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. Last Updated: 07/27/2016

Raisa Gorbachev's Condition Worsens




Raisa Gorbachev's condition has worsened considerably, and she has been put into an artificial coma to help her fight off complications associated with acute leukemia, the Gorbachev Foundation said Thursday.


The wife of Mikhail Gorbachev, the last Soviet leader, has been undergoing treatment in the University Hospital in M?nster, Germany, since late July.


Although the first session of chemotherapy was considered relatively successful, subsequent treatment has been slowed down by side effects from the chemotherapy and an unidentified infection.


On Sunday, Raisa Gorbachev's condition worsened. Her blood pressure dropped, and her heart rate soared to about 130 beats per minute, said Vladimir Polyakov, the spokesman for the foundation.


Doctors used medication to put Gorbachev, 67, into a so-called artificial coma Sunday, and she remained on a respirator in an intensive care unit Thursday, Polyakov said.


She also was put on dialysis because of kidney problems, he said.


Her blood pressure and heart rate have stabilized, but a high temperature associated with the infection has remained a problem, the spokesman said.


However, Polyakov said doctors were continuing very light chemotherapy in order not to lose the achievements of the first session conducted in August.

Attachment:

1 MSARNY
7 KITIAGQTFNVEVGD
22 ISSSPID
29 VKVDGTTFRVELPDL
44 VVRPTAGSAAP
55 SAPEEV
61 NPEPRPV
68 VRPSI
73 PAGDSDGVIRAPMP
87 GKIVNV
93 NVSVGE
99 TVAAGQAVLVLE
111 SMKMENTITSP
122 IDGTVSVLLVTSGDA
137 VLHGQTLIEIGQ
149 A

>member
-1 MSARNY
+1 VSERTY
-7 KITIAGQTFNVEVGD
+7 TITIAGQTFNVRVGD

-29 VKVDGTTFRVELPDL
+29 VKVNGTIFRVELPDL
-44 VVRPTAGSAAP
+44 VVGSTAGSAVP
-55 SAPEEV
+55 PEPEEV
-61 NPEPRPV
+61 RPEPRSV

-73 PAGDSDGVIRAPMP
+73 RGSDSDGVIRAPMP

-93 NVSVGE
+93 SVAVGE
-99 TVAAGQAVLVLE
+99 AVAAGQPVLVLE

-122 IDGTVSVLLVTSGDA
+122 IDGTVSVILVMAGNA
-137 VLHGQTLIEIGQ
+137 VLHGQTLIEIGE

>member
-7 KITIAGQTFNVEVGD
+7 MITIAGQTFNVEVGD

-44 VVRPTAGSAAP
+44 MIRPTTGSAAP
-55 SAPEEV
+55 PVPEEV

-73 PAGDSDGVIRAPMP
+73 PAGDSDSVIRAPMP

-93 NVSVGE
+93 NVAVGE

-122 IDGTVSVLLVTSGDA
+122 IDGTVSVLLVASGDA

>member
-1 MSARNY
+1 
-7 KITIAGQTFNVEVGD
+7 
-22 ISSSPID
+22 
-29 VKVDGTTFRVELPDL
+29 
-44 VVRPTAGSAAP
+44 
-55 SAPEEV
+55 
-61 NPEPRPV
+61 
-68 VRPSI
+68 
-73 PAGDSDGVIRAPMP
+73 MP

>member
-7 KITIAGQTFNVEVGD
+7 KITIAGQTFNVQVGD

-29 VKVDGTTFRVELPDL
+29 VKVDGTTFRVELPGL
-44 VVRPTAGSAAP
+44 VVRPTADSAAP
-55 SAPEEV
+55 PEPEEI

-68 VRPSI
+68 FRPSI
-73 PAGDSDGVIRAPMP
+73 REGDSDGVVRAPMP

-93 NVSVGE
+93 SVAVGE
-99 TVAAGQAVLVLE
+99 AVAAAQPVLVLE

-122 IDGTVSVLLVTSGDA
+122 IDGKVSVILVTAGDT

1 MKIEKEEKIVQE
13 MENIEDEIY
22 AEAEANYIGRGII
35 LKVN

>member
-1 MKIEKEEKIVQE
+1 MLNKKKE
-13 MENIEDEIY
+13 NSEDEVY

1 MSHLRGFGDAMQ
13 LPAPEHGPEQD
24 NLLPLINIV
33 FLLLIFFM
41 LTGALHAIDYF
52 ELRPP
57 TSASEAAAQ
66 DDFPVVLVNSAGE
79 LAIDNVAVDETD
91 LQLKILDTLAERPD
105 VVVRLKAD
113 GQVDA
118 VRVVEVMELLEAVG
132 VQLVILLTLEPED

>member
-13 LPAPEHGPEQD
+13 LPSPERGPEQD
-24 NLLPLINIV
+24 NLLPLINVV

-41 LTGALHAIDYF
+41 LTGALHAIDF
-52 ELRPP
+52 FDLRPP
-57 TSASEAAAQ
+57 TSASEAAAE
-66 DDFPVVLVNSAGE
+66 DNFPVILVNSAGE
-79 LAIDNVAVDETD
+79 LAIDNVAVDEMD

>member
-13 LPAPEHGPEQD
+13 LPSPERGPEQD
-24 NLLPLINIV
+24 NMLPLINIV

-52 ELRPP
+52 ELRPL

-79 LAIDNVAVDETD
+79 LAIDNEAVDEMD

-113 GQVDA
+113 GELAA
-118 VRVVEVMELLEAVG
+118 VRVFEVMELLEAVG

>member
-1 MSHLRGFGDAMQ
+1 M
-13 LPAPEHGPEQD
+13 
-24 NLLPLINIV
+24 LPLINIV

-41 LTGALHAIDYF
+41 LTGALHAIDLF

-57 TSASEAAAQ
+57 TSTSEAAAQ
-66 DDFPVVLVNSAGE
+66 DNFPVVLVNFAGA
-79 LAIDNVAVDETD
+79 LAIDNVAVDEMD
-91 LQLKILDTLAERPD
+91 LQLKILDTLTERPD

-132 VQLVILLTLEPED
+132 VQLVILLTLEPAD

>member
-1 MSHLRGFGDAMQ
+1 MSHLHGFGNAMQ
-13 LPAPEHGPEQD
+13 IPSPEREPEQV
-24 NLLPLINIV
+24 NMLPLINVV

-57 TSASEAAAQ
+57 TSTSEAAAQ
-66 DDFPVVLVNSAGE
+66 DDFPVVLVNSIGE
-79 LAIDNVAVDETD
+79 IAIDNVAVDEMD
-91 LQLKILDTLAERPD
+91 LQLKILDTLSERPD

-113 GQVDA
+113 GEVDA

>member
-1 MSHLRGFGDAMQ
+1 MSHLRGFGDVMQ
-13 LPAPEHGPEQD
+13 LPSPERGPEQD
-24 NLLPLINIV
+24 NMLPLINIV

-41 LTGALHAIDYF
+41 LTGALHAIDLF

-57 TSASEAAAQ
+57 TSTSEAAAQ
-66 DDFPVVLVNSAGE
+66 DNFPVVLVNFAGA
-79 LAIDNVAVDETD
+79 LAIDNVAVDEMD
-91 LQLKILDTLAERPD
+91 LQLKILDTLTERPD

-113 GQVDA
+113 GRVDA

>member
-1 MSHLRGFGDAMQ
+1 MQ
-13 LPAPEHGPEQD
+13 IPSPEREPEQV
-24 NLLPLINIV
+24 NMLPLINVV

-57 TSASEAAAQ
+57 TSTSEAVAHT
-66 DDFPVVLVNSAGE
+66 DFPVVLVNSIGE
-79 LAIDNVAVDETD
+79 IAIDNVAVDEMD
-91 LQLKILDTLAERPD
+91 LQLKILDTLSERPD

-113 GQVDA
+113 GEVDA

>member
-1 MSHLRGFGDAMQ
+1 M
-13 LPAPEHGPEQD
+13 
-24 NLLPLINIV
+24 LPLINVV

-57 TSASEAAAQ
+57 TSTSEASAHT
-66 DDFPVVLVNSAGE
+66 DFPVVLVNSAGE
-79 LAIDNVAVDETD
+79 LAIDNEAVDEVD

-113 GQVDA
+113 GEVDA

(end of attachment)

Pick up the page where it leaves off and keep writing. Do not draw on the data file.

Mikhail Gorbachev has remained by his wife's bedside most of the time.


"In the past few days, he has been coming back to his hotel at 2 a.m. only to leave early in the morning," Polyakov said. "It is officially described as his going back for some rest, but I don't think there has been much rest for him."


Gorbachev, visibly tired and worried, appeared on NTV television Thursday night.


"All these complications in her intestines led to a situation where the leukemia is picking up again and is strangling her whole body," he said. "Speaking honestly, it is very difficult for me to watch my wife struggling."


Raisa Gorbachev's current condition puts on hold any decisions regarding a bone-marrow transplant. Transplant material donated by her younger sister, Lyudmila Titarenko, is considered almost a perfect match.


The bone marrow was taken from her sister, who traveled to the German hospital, and it is being stored at the hospital in the event doctors decide to go ahead with a transplant.


Titarenko recently returned to Russia to face another personal tragedy - her husband, Damir Ayukasov, died in Ufa, Bashkortostan, from injuries suffered in a recent fall.